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Blog Post

How the pandemic impacted cancer service volumes, in 8 graphs

By Ashley RileyJulia Elder

August 24, 2022

    During the peak of the Covid-19 pandemic in 2020, many health care services were delayed or moved to the virtual setting. However, cancer care is unlike most other services because cancer patients and providers often don't have the ability to postpone or stop treatment.

    To get a better idea of how cancer care has been affected by the Covid-19 pandemic, we analyzed Medicare claims data (CMS' Standard Analytical Files) for cancer screening, diagnostic, and treatment services from the beginning of 2019 through the end of 2021.

    The interactive graphs below show quarterly oncology service volumes that allow you to compare utilization from before the pandemic, during the peak of the pandemic, and during the peri-pandemic era. Review these graphs to learn which oncology services took the biggest hit during the peak of the pandemic, and how they've recovered since then.

    How to use the graphs

    Use the drop-down menu at the top of the graph to select which of the eight cancer services analyzed you'd like to see quarterly service volumes for: outpatient cancer screening1, outpatient cancer biopsy2, outpatient chemotherapy, outpatient radiation therapy, outpatient cancer surgery3, inpatient cancer surgery4, inpatient medical oncology, and inpatient radiation oncology.

    Quarterly oncology service utilization volumes before and during the Covid-19 pandemic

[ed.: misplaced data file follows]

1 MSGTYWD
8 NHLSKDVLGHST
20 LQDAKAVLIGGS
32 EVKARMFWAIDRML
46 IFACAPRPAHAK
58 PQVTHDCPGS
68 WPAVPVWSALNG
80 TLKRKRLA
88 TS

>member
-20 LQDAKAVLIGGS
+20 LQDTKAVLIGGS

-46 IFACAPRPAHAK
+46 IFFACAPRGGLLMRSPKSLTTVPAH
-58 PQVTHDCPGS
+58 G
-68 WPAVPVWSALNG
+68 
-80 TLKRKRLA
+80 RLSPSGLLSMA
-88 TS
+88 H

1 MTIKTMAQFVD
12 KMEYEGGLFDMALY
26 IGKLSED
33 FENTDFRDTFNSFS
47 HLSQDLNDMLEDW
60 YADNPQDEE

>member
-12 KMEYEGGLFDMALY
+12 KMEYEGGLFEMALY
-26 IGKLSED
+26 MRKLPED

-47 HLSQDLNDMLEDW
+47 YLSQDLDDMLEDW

CMS' Standard Analytical Files (Medicare fee-for-service claims data), Q1 2019 – Q4 2021

    Note: Each graph uses a different scale, so make sure to pay attention to the volume values when comparing different services. Service volumes range from hundreds to millions.

    Footnotes

    1. Includes colonoscopy and mammography.
    2. Includes biopsies for bone marrow, breast, gastrointestinal, gynecologic, head and neck, hepatobiliary/pancreatic, lymphatic, orthopedic, skin, soft tissue, spine, thoracic, and urologic cancers.
    3. Includes key outpatient surgeries for breast, gastrointestinal, gynecologic, head and neck, hematological, hepatobiliary/pancreatic, musculoskeletal, skin, soft tissue, thoracic, and urologic cancers.
    4. Includes key inpatient surgeries for breast, gastrointestinal, gynecologic, head and neck, hematological, hepatobiliary/pancreatic, neurological, skin, thoracic, and urologic cancers.

    Webinar: 2022 Oncology State of the Union

    imageIn this year’s Oncology State of the Union, we examined the most important strategic questions facing oncology leaders across the industry during the peri-Covid-19 era. While the pandemic has had very real—and at times painful—consequences already, many of the decisions that will shape the future of oncology have yet to be made.

    We discussed which structural elements of the oncology landscape remain in flux, and what steps various oncology stakeholders can take to influence the direction and pace of change of those shifts.

    Download now

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